predictions for women's T20 world cup 2020
source: DNA India (

Only a few hours remain in the ICC Women’s T20 World Cup 2020’s mega-clash. The iconic Melbourne Cricket Ground (MCG) and March 8: India and Australia are occupying the highlights on the occasion of International Women’s Day.

So before the big clash begins, let’s do a quick rewind to understand how did India’s journey begin; what were their trials and tribulations.

Both teams were placed in Group A. And they met in the tournament opener on 21 February where, perhaps amid a surprise to many in the host nation, Team India emerged as the winner. While India remained unbeaten so far, the opening match loss remains the only loss for Aussies in the tournament.

However, Australia were dealt a big blow as star all-rounder Ellyse Perry hobbled off the field during their match against New Zealand after getting a hamstring injury. She was eventually ruled out of the tournament but the hosts registered a convincing win against South Africa in the semi-final by five runs via the Duckworth Lewis method.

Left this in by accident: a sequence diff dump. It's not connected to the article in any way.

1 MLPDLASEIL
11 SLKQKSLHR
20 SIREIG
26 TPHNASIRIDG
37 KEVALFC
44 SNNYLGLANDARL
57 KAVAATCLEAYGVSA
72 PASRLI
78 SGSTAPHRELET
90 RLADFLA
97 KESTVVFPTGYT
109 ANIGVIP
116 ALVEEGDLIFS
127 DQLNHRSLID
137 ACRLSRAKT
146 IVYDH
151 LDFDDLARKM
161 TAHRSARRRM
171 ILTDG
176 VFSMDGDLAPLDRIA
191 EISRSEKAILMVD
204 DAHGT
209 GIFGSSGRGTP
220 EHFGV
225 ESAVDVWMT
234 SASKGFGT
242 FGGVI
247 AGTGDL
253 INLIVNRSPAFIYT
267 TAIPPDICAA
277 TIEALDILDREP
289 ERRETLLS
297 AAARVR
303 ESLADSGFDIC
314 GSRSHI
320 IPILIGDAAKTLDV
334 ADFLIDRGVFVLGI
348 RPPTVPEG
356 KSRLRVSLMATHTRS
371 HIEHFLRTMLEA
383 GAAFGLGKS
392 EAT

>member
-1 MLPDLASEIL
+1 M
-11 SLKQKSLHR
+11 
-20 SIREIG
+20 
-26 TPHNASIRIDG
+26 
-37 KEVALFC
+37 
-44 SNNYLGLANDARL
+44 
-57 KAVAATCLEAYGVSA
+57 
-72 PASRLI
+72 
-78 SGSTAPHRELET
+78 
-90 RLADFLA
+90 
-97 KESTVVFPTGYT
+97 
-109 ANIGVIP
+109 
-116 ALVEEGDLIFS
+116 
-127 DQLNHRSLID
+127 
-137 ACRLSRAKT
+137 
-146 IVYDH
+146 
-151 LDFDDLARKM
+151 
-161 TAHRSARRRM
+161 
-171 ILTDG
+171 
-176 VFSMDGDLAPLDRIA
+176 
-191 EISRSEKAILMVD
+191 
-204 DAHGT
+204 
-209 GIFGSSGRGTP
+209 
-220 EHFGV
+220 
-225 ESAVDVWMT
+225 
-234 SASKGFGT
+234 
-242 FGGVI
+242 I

India, on the other hand, faced trouble against the Kiwis, but bowlers did well and handed another win. However, their semi-final clash against Heather Knight’s England was called off due to rain and as a result, they reached the final on the virtue of finishing as the table topper.

predictions for Women's Tri-series 2020
source: GQ India (

Let’s take a look at India’s journey to the final of the ICC Women’s T20 World Cup 2020:

Bowlers star for India against Australia

Australia won the toss and put India to bat on a slower surface. India managed 46 runs in the powerplay and they were reduced to 100-4 by the 16th over, courtesy Jess Jonasson’s stunning spell. However, Deepti Sharma’s unbeaten knock of 49, led the visitors to 132-4.

In reply, Alyssa Healy and Beth Mooney got off to a steady start, but Mooney departed in the sixth over off Shikha Pandey. However, Healy scored a fifty and Ashleigh Gardner’s 34 was the highlight from them.